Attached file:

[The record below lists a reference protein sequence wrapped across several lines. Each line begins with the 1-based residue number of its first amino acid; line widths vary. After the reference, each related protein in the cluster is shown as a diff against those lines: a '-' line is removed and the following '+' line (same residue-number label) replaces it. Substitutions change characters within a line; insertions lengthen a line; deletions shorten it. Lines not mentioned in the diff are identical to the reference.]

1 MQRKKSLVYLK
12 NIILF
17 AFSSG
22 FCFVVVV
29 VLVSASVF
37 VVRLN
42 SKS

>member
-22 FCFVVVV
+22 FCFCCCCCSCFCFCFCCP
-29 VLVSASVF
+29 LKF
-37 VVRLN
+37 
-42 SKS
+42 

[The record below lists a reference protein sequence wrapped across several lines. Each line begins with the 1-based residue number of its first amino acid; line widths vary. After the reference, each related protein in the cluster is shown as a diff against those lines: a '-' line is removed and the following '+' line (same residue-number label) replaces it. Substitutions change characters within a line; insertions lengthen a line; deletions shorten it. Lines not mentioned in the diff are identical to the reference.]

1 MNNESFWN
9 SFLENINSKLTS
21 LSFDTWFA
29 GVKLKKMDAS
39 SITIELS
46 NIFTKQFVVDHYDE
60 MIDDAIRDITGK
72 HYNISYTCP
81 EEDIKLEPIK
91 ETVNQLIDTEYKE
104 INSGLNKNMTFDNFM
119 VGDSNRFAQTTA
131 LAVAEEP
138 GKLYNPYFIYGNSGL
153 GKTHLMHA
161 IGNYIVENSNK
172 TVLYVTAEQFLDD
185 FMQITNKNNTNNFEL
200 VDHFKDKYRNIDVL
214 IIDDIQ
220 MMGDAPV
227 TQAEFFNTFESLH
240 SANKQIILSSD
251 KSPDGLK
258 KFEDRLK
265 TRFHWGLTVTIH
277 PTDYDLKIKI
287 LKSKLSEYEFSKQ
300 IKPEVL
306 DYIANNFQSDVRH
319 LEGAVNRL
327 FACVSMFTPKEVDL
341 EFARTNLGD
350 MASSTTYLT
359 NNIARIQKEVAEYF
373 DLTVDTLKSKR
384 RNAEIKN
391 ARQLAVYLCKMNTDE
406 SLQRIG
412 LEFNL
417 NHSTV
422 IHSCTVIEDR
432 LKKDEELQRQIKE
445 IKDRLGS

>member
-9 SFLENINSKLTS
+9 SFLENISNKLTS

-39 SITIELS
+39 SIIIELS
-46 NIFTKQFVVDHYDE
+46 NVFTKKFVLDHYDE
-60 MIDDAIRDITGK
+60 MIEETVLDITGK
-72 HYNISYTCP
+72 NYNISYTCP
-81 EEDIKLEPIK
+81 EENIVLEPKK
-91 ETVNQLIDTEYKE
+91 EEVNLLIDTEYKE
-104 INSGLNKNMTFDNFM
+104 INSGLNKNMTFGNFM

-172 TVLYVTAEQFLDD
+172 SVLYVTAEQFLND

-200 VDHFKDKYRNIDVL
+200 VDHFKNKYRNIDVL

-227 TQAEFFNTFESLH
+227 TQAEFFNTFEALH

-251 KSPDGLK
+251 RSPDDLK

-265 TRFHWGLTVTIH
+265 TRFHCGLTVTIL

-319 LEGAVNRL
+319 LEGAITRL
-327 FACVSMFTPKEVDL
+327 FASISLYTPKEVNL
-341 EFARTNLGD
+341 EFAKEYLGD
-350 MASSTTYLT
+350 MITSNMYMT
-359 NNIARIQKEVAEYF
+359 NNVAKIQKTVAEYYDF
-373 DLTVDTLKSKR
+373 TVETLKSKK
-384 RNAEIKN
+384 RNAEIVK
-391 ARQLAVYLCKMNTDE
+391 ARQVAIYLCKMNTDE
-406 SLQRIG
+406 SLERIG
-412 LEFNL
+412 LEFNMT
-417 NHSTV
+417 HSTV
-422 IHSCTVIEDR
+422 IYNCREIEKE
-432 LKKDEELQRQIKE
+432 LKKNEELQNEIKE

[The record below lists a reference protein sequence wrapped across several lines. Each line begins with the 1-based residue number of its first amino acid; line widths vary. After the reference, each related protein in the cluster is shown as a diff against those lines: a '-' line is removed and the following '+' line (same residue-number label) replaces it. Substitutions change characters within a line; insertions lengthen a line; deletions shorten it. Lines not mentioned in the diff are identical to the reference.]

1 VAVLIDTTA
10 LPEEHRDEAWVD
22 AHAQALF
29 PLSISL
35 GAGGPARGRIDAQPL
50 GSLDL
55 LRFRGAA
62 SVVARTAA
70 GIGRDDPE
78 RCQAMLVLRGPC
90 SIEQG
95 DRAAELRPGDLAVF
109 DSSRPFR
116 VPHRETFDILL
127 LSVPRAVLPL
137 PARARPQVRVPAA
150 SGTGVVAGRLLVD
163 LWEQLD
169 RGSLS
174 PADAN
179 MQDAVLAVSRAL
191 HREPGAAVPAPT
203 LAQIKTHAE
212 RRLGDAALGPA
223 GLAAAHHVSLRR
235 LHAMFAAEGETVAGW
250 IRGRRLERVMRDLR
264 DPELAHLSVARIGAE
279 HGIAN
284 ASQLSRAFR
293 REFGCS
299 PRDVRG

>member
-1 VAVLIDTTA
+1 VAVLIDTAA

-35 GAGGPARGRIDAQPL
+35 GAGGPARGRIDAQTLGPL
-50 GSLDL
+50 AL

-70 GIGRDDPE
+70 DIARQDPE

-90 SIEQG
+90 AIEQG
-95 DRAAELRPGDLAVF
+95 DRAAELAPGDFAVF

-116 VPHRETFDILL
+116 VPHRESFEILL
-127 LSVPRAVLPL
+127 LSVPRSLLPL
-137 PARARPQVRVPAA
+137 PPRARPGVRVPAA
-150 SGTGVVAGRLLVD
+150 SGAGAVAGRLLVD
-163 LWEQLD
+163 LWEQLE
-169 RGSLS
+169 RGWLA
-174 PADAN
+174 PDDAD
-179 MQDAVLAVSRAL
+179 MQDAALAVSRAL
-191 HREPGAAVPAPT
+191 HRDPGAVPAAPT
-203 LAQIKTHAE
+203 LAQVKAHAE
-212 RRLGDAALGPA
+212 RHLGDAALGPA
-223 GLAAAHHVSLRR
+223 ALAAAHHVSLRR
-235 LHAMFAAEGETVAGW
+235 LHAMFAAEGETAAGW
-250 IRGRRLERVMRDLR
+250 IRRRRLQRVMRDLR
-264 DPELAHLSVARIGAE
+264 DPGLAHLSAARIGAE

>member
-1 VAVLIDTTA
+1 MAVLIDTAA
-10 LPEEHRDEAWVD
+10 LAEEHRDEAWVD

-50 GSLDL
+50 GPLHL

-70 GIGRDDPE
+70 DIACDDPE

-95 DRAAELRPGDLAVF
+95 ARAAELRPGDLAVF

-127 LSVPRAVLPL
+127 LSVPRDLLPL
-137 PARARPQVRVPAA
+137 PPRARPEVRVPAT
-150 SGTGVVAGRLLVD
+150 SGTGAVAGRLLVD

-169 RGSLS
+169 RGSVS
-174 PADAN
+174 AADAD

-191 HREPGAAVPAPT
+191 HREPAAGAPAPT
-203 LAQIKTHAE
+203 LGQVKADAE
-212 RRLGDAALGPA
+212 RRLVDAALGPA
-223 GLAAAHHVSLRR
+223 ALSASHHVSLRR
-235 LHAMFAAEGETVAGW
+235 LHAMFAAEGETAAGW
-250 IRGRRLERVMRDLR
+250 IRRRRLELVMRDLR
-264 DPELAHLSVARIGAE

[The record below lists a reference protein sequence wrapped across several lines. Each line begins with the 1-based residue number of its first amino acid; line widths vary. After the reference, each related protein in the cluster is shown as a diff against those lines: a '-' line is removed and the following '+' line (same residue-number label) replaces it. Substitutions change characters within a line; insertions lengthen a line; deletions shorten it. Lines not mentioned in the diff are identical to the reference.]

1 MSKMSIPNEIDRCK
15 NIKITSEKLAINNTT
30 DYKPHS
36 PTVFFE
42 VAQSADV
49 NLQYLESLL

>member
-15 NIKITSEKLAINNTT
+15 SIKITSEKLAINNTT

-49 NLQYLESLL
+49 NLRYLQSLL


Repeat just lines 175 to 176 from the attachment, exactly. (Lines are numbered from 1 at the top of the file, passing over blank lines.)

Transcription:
+174 PDDAD
-179 MQDAVLAVSRAL